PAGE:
We determined cell division rates (day−1), cell size (μm3) and production rates (μm3 day−1) for the 18 tested strains. Cell division rates were calculated for each of the 54 flasks (3 replicates per strain) as the logarithm of the change in cell concentration divided by the time elapsed for each successive sampling interval (1–3 days intervals for up to 14 days of exponential growth). Cumulative cell concentrations were calculated, to account for the dilution rate (as 5 ml of sample was replaced by fresh medium at each sampling). The end of the exponential growth phase was defined as the point where the mean division rates of successively added sampling points changed in comparison to the sampling time interval day 4–8 (LM, P>0.05). Cell size was calculated assuming the shape of an elliptical sphere, based on length and width measurements of 60 exponentially growing cells per strain. Production rates were estimated as the product of cell size and division rate.

To test the growth performance of revived P. dalei strains, we used a linear model of the response variables (cell division rate, cell size and production rate) as a function of strain. Accounting for random variation between the strains, we used an LMEM to study the effect of cyst dormancy period on growth performance. Initially, we modelled log-transformed cell concentrations using a 'random-slope LMEM', including all possible sources of random variation due to the variables: flask (a 54-level factor), time of sampling and strain (an 18-level factor). Random variation due to strain was 7 times higher than random variation between sampling times and no variation was explained by the random flask effect, indicating low replication error and good reproducibility in our experiment. Therefore, we chose a simplified LMEM including only the response variables (division rate, cell size and production rates) as a function of dormancy period (a 3-level factor) with strain (an 18-level factor) as a random effect. P-values were estimated based on maximum likelihood by comparing the null model including dormancy period (0-model) with the reduced nested model without the fixed effect using χ2-tests. The mean values (coefficients) for the three groups of strains (representing three distinct cyst dormancy periods) were calculated based on restricted maximum likelihoods. All statistical analyses were performed using R version 2.10.1 (ref. 46). For the LMEM we used the R package lme4 (ref. 46).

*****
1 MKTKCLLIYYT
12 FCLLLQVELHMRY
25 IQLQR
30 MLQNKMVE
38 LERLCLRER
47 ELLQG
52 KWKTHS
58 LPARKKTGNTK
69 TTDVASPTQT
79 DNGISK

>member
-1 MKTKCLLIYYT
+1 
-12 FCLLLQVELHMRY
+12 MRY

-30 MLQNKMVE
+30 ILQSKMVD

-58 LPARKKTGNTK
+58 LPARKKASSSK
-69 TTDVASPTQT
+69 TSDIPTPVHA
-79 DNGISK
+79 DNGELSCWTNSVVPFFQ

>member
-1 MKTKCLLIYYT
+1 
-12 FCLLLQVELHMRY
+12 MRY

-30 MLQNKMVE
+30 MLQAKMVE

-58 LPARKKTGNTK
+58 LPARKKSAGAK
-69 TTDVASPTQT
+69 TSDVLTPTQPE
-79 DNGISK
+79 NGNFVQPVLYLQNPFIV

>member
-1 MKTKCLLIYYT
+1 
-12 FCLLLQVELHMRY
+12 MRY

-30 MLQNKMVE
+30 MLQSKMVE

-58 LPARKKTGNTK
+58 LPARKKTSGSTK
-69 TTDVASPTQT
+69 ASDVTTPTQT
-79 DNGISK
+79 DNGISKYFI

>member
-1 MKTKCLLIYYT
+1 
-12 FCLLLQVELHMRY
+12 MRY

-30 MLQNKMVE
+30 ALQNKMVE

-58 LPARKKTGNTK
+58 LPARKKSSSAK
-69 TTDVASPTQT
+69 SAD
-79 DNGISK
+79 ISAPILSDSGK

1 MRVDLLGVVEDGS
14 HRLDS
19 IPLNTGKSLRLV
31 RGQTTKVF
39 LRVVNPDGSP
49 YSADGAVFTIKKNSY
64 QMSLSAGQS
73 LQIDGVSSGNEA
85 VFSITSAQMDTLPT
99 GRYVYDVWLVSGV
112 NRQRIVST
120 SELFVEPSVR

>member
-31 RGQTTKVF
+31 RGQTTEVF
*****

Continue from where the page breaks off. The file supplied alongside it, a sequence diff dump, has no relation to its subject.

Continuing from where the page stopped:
The QVC was calculated as a means to assess the growth performance variability for each of the three cyst dormancy periods, according to the formula: QVC=100((Q3−Q1)/(Q3+Q1)), where Q1 and Q3 are the first and third quartile, respectively.

Additional information

How to cite this article: Ribeiro, S. et al. Phytoplankton growth after a century of dormancy illuminates past resilience to catastrophic darkness. Nat. Commun. 2:311 doi: 10.1038/ncomms1314 (2011).